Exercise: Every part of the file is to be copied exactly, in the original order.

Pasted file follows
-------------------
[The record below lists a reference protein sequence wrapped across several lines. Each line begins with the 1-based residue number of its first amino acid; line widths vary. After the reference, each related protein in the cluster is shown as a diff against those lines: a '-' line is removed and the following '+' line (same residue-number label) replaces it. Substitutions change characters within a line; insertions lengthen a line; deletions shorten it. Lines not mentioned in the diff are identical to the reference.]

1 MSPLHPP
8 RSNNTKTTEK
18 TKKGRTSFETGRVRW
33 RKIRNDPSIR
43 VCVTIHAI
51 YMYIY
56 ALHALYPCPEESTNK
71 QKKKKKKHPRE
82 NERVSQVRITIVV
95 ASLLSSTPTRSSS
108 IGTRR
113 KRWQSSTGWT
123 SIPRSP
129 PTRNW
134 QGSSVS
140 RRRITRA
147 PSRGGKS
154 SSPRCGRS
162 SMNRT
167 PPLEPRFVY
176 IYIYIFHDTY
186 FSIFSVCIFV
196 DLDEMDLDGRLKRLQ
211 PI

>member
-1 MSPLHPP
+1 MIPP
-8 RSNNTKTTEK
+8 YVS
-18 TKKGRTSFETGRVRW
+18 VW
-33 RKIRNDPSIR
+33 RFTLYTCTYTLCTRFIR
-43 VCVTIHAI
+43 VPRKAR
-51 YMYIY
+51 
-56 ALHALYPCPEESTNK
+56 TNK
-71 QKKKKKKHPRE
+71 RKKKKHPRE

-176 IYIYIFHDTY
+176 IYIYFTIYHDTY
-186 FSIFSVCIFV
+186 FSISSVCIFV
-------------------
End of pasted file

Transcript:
[The record below lists a reference protein sequence wrapped across several lines. Each line begins with the 1-based residue number of its first amino acid; line widths vary. After the reference, each related protein in the cluster is shown as a diff against those lines: a '-' line is removed and the following '+' line (same residue-number label) replaces it. Substitutions change characters within a line; insertions lengthen a line; deletions shorten it. Lines not mentioned in the diff are identical to the reference.]

1 MSPLHPP
8 RSNNTKTTEK
18 TKKGRTSFETGRVRW
33 RKIRNDPSIR
43 VCVTIHAI
51 YMYIY
56 ALHALYPCPEESTNK
71 QKKKKKKHPRE
82 NERVSQVRITIVV
95 ASLLSSTPTRSSS
108 IGTRR
113 KRWQSSTGWT
123 SIPRSP
129 PTRNW
134 QGSSVS
140 RRRITRA
147 PSRGGKS
154 SSPRCGRS
162 SMNRT
167 PPLEPRFVY
176 IYIYIFHDTY
186 FSIFSVCIFV
196 DLDEMDLDGRLKRLQ
211 PI

>member
-1 MSPLHPP
+1 MIPP
-8 RSNNTKTTEK
+8 YVS
-18 TKKGRTSFETGRVRW
+18 VW
-33 RKIRNDPSIR
+33 RFTLYTCTYTLCTRFIR
-43 VCVTIHAI
+43 VPRKAR
-51 YMYIY
+51 
-56 ALHALYPCPEESTNK
+56 TNK
-71 QKKKKKKHPRE
+71 RKKKKHPRE

-176 IYIYIFHDTY
+176 IYIYFTIYHDTY
-186 FSIFSVCIFV
+186 FSISSVCIFV